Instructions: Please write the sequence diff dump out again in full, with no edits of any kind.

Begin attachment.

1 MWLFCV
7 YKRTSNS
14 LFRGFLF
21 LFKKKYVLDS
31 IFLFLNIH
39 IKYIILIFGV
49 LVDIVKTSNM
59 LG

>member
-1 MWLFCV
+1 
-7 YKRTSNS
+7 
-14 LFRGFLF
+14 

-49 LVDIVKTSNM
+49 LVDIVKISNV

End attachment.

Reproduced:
1 MWLFCV
7 YKRTSNS
14 LFRGFLF
21 LFKKKYVLDS
31 IFLFLNIH
39 IKYIILIFGV
49 LVDIVKTSNM
59 LG

>member
-1 MWLFCV
+1 
-7 YKRTSNS
+7 
-14 LFRGFLF
+14 

-49 LVDIVKTSNM
+49 LVDIVKISNV